The patient advisory group’s request that the NASA Lean Test should be conducted on all patients met with mixed responses from the clinics. In site F, the lead physician had an interest in autonomic dysfunction in chronic fatigue and was keen; he had already published a paper on how to adapt the NASA Lean Test for self-assessment at home [97]. Several other sites were initially opposed. Staff at site E, for example, offered various arguments:

  • The test is time-consuming, labor-intensive, and takes up space in the clinic which has an opportunity cost in terms of other potential uses;

  • The test is unvalidated and potentially misleading (there is a high incidence of both false negative and false positive results);

  • There is no proven treatment for POTS, so there is no point in testing for it;

  • It is a specialist test for a specialist condition, so it should be done in a specialist clinic where its benefits and limitations are better understood;

  • Objective testing does not change clinical management since what we treat is the patient’s symptoms (e.g. by a pragmatic trial of lifestyle measures and medication);

  • People with symptoms suggestive of dysautonomia have already been “triaged out” of this clinic (that is, identified in the initial telephone consultation and referred directly to neurology or cardiology);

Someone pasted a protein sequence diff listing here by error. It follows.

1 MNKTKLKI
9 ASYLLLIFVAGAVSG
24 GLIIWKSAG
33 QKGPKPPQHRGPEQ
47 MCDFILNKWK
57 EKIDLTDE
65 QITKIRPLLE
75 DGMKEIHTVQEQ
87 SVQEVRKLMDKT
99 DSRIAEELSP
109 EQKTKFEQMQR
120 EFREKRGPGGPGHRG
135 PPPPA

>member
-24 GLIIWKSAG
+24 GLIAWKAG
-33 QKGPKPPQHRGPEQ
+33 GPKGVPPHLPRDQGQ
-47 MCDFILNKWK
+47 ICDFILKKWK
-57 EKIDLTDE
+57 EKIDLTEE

• POTS is a manifestation of the systemic nature of long covid; it does not need specific treatment but will improve spontaneously as the patient goes through standard interventions such as active pacing, respiratory physical therapy and sleep hygiene;

  • Testing everyone, even when asymptomatic, runs counter to the ethos of rehabilitation, which is to “de-medicalize” patients so as to better orient them to their recovery journey.

When clinics were invited to implement the NASA Lean Test on a consecutive sample of patients to resolve a dispute about the incidence of POTS (from “we’ve only seen a handful of people with it since the clinic began” to “POTS is common and often missed”), all but one site agreed to participate. The tertiary POTS centre linked to site H was already running the NASA Lean Test as standard on all patients. Site C, which operated entirely virtually, passed the work to the referring general practitioner by making this test a precondition for seeing the patient; site D, which was largely virtual, sent instructions for patients to self-administer the test at home.